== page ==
The acquittal of a white former police officer in a black man's shooting death has sparked unrest and protests in St. Louis.
More than 120 people were arrested on Sept. 17 after protests turned violent, reports CNN. Ex-officer Jason Stockley was acquitted for the death of 24-year-old Anthony Lamar Smith, sparking protests in downtown St. Louis.
While the demonstrations began peacefully, after nightfall some protesters began to break pots and throw the pieces, among other reported acts of vandalism.
"Some criminals assaulted law enforcement officers and threw chemicals and rocks at them," said acting Police Commissioner Larry O'Toole. "All of the officers' injuries were minor or moderate. All will be returned to duty soon."
"We're in control," added O'Toole. "This is our city, and we're going to protect it."
One Sept. 18, peaceful protesters gathered blocks away from where the previous night's violent protests took place.
"We want to achieve one goal -- an end to the disparate killings of black citizens at the hands of police," explained protester Bryan McClellan.
Stockley reportedly shot Smith in the chest in 2011, killing him. Stockley and partner Brian Bianchi had stopped the man after they saw what they suspected to be a drug deal.
Stockley was reported to have been carrying a personal AK-47 firearm -- in addition to his department-issued handgun -- in violation of the department's policies. The officer reportedly believed that Smith was armed when he shot him.
A gun was found with Smith, but the only DNA found on the weapon belonged to Stockley. While prosecutors alleged that Stockley had planted the weapon, the judge at the trial said that the gun was too large to remain unseen by cameras.
St. Louis Mayor Lyda Krewson said that she wanted to come to an understanding with both sides of the protests.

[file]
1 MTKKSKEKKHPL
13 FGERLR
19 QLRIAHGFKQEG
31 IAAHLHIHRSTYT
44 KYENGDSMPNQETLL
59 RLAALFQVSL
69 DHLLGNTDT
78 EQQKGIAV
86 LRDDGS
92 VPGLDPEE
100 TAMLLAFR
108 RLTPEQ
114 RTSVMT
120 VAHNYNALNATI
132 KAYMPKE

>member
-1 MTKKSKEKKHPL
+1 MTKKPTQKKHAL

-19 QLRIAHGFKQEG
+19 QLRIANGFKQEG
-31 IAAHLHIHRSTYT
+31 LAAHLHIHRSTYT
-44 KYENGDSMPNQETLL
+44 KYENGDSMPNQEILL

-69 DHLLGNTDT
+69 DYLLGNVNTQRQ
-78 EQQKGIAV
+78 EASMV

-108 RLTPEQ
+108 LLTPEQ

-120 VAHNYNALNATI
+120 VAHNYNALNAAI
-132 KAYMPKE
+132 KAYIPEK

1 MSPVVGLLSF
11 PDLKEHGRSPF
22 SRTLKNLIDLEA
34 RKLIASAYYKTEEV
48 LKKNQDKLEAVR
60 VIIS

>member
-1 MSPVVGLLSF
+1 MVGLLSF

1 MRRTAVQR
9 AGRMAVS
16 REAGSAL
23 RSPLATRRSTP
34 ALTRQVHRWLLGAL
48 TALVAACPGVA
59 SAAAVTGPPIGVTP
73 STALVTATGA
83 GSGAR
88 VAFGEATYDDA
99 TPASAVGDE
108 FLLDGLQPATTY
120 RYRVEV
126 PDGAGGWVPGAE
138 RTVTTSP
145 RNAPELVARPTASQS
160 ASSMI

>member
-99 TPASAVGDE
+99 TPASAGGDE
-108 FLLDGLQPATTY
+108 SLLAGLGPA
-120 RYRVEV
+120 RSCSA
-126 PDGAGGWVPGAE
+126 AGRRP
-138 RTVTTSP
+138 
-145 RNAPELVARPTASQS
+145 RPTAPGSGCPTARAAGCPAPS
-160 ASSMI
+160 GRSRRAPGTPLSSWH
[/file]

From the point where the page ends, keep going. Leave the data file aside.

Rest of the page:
"Frankly, I don't think those two positions are dichotomous," said Krewson, according to The New York Times. "It shouldn't be hard to understand what protesters are saying, and also at the the same time to support law enforcement."
Missouri Governor Eric Greitens issued a warning to demonstrators, saying that police would arrest those who looted or participated in violence, Breitbart reports.
"We had leaders who wanted to give people a safe space to loot and to burn," said Greitens. "Now in Missouri if you loot the only safe space you're going to have is in a jail cell."
"If you're going to riot we're going to cuff you," added the governor. "Violence and vandalism is not a protest. It is a crime."
Krewson said most of the protesters were not violent.
"The days have been calm, but the nights have been destructive," the mayor explained. "After the demonstrations, organizers announce that the daytime protests are over. But a group of agitators stay behind, apparently intent on breaking windows and destroying property. This is not acceptable."
"We have to work to do here in this city," admitted Krewson. "We need more and better opportunities for all our citizens."